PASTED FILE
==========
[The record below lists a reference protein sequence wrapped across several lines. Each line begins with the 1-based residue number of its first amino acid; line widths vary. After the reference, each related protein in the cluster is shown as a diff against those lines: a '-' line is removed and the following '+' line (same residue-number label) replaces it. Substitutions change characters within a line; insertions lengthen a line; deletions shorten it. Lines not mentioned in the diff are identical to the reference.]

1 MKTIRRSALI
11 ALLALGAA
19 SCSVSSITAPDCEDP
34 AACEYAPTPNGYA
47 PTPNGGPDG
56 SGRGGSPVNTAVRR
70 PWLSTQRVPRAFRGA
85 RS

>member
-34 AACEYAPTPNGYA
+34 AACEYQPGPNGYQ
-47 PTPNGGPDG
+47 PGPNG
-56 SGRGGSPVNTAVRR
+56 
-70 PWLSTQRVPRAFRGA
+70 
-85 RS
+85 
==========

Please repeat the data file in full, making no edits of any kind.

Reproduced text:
[The record below lists a reference protein sequence wrapped across several lines. Each line begins with the 1-based residue number of its first amino acid; line widths vary. After the reference, each related protein in the cluster is shown as a diff against those lines: a '-' line is removed and the following '+' line (same residue-number label) replaces it. Substitutions change characters within a line; insertions lengthen a line; deletions shorten it. Lines not mentioned in the diff are identical to the reference.]

1 MKTIRRSALI
11 ALLALGAA
19 SCSVSSITAPDCEDP
34 AACEYAPTPNGYA
47 PTPNGGPDG
56 SGRGGSPVNTAVRR
70 PWLSTQRVPRAFRGA
85 RS

>member
-34 AACEYAPTPNGYA
+34 AACEYQPGPNGYQ
-47 PTPNGGPDG
+47 PGPNG
-56 SGRGGSPVNTAVRR
+56 
-70 PWLSTQRVPRAFRGA
+70 
-85 RS
+85 